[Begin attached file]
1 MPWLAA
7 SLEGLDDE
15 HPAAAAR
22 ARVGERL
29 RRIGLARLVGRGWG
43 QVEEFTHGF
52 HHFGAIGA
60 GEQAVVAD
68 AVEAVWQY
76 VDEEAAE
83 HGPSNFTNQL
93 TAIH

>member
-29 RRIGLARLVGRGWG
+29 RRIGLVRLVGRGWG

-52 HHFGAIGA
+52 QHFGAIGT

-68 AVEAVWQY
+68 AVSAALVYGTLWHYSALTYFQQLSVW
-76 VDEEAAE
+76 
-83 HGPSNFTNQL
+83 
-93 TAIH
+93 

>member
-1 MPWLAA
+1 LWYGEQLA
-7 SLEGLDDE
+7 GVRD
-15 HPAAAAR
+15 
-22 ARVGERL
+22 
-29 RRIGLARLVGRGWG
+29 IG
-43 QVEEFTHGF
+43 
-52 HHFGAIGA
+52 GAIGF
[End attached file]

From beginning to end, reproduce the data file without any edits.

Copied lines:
1 MPWLAA
7 SLEGLDDE
15 HPAAAAR
22 ARVGERL
29 RRIGLARLVGRGWG
43 QVEEFTHGF
52 HHFGAIGA
60 GEQAVVAD
68 AVEAVWQY
76 VDEEAAE
83 HGPSNFTNQL
93 TAIH

>member
-29 RRIGLARLVGRGWG
+29 RRIGLVRLVGRGWG

-52 HHFGAIGA
+52 QHFGAIGT

-68 AVEAVWQY
+68 AVSAALVYGTLWHYSALTYFQQLSVW
-76 VDEEAAE
+76 
-83 HGPSNFTNQL
+83 
-93 TAIH
+93 

>member
-1 MPWLAA
+1 LWYGEQLA
-7 SLEGLDDE
+7 GVRD
-15 HPAAAAR
+15 
-22 ARVGERL
+22 
-29 RRIGLARLVGRGWG
+29 IG
-43 QVEEFTHGF
+43 
-52 HHFGAIGA
+52 GAIGF